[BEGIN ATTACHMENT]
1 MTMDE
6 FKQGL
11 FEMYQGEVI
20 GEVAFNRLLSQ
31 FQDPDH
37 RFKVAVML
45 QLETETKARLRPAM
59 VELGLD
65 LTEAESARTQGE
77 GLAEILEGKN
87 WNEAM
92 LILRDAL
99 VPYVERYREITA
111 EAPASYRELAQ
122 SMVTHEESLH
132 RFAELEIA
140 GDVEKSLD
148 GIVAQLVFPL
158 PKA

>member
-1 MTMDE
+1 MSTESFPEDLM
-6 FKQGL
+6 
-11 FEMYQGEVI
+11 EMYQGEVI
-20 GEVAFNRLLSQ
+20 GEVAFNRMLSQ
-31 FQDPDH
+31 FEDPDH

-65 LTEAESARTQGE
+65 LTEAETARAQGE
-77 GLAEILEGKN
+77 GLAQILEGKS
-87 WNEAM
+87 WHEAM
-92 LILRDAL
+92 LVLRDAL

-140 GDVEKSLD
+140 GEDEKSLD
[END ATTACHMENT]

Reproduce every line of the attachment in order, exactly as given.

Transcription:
1 MTMDE
6 FKQGL
11 FEMYQGEVI
20 GEVAFNRLLSQ
31 FQDPDH
37 RFKVAVML
45 QLETETKARLRPAM
59 VELGLD
65 LTEAESARTQGE
77 GLAEILEGKN
87 WNEAM
92 LILRDAL
99 VPYVERYREITA
111 EAPASYRELAQ
122 SMVTHEESLH
132 RFAELEIA
140 GDVEKSLD
148 GIVAQLVFPL
158 PKA

>member
-1 MTMDE
+1 MSTESFPEDLM
-6 FKQGL
+6 
-11 FEMYQGEVI
+11 EMYQGEVI
-20 GEVAFNRLLSQ
+20 GEVAFNRMLSQ
-31 FQDPDH
+31 FEDPDH

-65 LTEAESARTQGE
+65 LTEAETARAQGE
-77 GLAEILEGKN
+77 GLAQILEGKS
-87 WNEAM
+87 WHEAM
-92 LILRDAL
+92 LVLRDAL

-140 GDVEKSLD
+140 GEDEKSLD